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Angra - Changing the Course of Nature

By: David E. Gehlke


Vintage, Matos-era Angra, circa mid-90's...

Blistering.com: Do you anticipate on having an album totally written, then having the new guy come in at the tail-end, or will you involve this person in the writing process?

Bittencourt:
I have a concept that I want to explore, but the songs donīt exist yet. The capability of helping us with the writings is one of the most important qualities that we are searching. If we have four of five good songs there is always room for another four or five songs blending to the new vocalist’s input. I believe itīs important to have a guy who knows a minimum of what is the deal of writing. After all, he will be explaining that to people.

Blistering.com: Because Richard [Confessori, drums] re-joined a few years ago, there are going to be calls for you to re-enlist Andre. Any consideration to that, or is it better to leave the past in the past?

Bittencourt:
Iīd love to create an anniversary concert for the 20th birth of Angels Cry. For instance, with the original line-up. Or maybe a DVD for the fans of a big gathering of all the members that have been in Angra. A short festival tour or a DVD is cool. But having Andre re-join for writing together and producing new material is not going to be effective. Is probably going to disappoint those who love Angels Cry and Holy Land. That aura needs to be preserved.

Blistering.com: Naturally, there's a certain nostalgic aspect toward your Angel's Cry through Fireworks lineup. What made that lineup so successful, especially in a time when melodic and/or power metal wasn't exactly popular?

Bittencourt:
I believe that power metal was still being invented and there were much more room for experimenting. For the same reason the audience was more open for the new sounds. That was added to the fact that we were not standard metal musicians. We were familiar to pop, bossa nova, MPB, jazz, classic and ethnic stuff. And we were lucky to be successful building up a style that could be classified as powerful and metal, but it was very unique among other power-metal bands.

Blistering.com: I watched some vintage videos of the band on YouTube recently [watch here] and was blown away by the audience's response. What do you remember most about those times?

Bittencourt:
The same reason that build our success was something that we are always fighting against. Which is the fact that, in the end, people didn't group us on any particular style. We are too traditional for a prog-metal festival and too experimental for a power metal scene. We were building our own crowd which could be seen as a quality, but in order to build success we would need a more steady production and a more intense and closer relationship with the fans.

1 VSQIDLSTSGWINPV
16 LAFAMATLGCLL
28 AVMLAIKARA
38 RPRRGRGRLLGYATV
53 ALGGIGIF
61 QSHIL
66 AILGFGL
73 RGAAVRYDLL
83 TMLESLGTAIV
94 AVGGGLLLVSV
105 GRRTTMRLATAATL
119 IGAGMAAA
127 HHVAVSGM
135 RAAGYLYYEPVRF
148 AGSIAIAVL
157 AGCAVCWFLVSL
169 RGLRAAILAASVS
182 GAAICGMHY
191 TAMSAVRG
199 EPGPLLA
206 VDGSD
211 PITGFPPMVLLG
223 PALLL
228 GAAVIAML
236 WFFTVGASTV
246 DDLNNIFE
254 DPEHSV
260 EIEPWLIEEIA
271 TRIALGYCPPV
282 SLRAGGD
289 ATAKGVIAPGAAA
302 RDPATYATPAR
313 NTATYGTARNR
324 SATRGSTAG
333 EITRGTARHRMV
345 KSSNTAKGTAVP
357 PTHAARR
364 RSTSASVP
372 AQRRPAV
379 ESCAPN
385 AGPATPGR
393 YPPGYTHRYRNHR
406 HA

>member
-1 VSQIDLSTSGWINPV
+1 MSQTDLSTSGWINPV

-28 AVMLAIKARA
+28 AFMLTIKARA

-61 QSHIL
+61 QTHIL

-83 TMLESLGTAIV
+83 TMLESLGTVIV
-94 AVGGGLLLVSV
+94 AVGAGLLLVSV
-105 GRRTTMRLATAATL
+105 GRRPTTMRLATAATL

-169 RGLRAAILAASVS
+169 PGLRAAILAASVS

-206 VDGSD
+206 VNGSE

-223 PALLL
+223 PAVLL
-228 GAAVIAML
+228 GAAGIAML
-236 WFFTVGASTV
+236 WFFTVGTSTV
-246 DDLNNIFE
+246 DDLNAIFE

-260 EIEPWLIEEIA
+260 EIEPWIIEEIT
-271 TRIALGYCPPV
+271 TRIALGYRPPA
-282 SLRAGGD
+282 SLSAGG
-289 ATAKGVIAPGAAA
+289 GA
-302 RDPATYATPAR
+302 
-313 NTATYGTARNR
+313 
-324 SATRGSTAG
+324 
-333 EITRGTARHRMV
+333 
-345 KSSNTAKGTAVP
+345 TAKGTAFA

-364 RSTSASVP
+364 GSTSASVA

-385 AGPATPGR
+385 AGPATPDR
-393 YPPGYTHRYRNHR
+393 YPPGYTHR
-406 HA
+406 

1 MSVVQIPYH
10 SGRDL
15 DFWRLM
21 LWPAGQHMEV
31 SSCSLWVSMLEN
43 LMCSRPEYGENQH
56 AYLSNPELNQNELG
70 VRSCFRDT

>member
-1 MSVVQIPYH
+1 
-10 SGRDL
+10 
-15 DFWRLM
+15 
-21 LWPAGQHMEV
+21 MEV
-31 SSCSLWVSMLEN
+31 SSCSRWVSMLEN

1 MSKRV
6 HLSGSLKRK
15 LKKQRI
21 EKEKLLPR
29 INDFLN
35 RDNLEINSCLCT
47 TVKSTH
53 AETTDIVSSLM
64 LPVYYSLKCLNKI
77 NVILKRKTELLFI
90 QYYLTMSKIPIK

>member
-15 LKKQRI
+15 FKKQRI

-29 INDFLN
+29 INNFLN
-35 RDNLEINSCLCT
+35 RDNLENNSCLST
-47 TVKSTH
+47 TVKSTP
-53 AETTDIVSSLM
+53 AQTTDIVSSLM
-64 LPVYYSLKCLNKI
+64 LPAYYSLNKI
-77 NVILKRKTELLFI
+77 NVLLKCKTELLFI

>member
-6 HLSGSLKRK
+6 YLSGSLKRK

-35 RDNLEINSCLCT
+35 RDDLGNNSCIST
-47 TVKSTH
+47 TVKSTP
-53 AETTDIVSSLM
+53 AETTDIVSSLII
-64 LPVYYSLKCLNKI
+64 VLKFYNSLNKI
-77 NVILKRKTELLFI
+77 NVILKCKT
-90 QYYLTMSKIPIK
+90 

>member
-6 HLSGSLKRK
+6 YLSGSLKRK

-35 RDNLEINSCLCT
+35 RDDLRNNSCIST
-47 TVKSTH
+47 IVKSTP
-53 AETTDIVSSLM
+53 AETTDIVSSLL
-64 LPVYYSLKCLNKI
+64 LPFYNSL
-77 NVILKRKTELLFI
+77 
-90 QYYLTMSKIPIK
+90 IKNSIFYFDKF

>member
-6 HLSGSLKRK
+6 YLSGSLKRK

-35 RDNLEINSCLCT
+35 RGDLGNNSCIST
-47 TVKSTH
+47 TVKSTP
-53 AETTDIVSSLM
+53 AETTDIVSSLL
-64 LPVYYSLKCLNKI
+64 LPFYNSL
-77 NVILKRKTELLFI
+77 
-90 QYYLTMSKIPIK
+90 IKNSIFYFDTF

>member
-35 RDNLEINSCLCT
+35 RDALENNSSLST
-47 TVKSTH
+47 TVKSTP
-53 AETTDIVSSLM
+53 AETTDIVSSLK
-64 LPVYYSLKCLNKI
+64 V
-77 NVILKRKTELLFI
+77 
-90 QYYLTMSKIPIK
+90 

Blistering.com: Around that time, you were highly visible on MTV in your home and surrounding countries. Did it feel odd that they were so behind you? At that time, especially in the United States, MTV wanted nothing to do with metal ha-ha.

Bittencourt:
MTV Brasil was a brand new channel and we had a good crowd here. So they liked us. As soon as they started to have a more hype approach and looks we became too weird and ugly for the channel. Itīs alright…I donīt like to be where Iīm not wanted. My mother said Iīm not that ugly, ha-ha

Blistering.com: Your visits to North America have been sparse. Any hopes in rectifying that in the coming years?

Bittencourt:
For that we need a plan and some budget to invest. Itīs not commercially compensating in short terms. We need to have a better scheduled world tour and invest some of the income there. In long terms could be a nice idea since it is still a great market and a huge country, a very small share means a lot of people reached. Also, if you are a rock musician it is always nice to have any kind of approval from the country that invented rock music. Itīs hard. Like here in Brazil, it will be always hard for a foreigner to cause any impression writing a samba. But itīs not impossible.

Blistering.com: Finally, what's on the agenda for the rest of 2012 and into 2013?

Bittencourt:
We plan a small promotional tour for Best Reached Horizons. Only me and Kiko [Loureiro, guitars] playing the acoustic, singing some tunes and telling some cool stories about these 21 years. We are preparing a surprise for the 20th anniversary of Angels Cry, our debut album. And of course, the audition for the new singer together with the writing of the new songs.

 www.angra.net

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